With the thunderous chords of “Love Divine, All Loves Excelling” Don Saliers concluded his last lecture as a professor today. Even those who don’t recognize his name have felt his impact through our liturgies. Don is one of the ringleaders of the renewal in Protestant liturgics following on the heels of Vatican II–the renewal that gave us most of the hymnals and worship books currently in use in the mainline denominations. His thought and that of his colleagues determined the majority of the changes in the ’79 BCP and the ’82 hymnal as well as the Lutheran LBW and, of course, his own Methodist ’89 hymnal.
As much as I grouse about some of the changes, theologies, and ideologies embodied in these recent books and liturgies, I–and we–owe him and his companions a deep debt of gratitude for their commitment to drawing on the best of the tradition for proclaiming the Gospel to today’s world.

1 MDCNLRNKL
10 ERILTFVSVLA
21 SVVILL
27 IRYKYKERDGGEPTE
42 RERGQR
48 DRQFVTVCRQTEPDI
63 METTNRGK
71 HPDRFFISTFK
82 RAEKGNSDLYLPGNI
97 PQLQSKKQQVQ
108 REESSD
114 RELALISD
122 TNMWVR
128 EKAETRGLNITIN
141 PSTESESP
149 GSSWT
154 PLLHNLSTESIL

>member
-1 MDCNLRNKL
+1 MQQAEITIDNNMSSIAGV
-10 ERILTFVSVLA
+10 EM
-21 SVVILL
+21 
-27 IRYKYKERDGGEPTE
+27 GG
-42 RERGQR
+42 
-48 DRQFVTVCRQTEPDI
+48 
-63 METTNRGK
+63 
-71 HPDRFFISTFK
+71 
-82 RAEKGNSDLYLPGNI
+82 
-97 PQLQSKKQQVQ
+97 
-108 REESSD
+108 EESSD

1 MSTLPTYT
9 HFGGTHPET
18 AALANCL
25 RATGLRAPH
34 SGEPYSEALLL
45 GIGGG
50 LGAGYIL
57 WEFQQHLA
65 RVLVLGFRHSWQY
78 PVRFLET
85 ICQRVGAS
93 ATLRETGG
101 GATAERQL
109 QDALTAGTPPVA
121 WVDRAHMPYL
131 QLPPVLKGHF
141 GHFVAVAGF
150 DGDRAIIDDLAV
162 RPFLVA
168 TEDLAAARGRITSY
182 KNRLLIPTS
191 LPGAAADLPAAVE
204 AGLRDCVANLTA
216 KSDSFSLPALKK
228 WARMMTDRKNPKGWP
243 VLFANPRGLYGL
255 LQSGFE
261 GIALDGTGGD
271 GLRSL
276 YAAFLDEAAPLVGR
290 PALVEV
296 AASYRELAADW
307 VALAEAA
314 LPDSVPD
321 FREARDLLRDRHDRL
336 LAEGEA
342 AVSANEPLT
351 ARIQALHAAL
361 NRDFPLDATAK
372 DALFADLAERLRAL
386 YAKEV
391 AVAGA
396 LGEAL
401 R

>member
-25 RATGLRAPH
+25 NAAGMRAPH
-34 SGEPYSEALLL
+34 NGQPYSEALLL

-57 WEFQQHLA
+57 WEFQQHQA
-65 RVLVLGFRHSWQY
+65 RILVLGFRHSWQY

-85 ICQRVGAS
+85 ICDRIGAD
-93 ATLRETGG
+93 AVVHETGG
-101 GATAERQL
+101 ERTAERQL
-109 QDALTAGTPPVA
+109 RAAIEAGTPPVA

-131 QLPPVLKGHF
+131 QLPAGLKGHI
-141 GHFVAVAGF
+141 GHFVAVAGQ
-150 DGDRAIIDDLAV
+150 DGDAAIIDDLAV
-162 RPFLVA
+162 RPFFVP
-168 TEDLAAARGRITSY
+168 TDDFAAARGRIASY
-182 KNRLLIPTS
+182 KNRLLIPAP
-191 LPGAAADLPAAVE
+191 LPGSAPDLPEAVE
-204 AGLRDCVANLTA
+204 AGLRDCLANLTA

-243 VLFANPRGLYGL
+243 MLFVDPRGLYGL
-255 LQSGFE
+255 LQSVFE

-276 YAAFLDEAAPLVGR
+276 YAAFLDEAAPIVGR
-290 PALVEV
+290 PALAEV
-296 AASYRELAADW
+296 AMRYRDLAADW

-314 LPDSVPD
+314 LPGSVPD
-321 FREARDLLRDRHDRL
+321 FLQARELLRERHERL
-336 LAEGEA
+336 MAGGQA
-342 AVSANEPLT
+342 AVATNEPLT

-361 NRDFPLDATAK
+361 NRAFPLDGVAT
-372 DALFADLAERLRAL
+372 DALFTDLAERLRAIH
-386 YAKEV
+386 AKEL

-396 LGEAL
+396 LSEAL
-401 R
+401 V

Did I mention that he is a Benedictine oblate as well? I credit much of his success to this grounding, giving him a deep connection to the rhythm of communities at prayer inaccessible through academic study alone.
The old order is passing away; what is to come–has yet to be seen. Don is retiring, and his comrades with him. Too few are following in their footsteps. The next generation of liturgical scholars is small. We are now beginning to face and will soon feel the consequences of the loss of these wellsprings of wisdom who combine deep learning with great souls.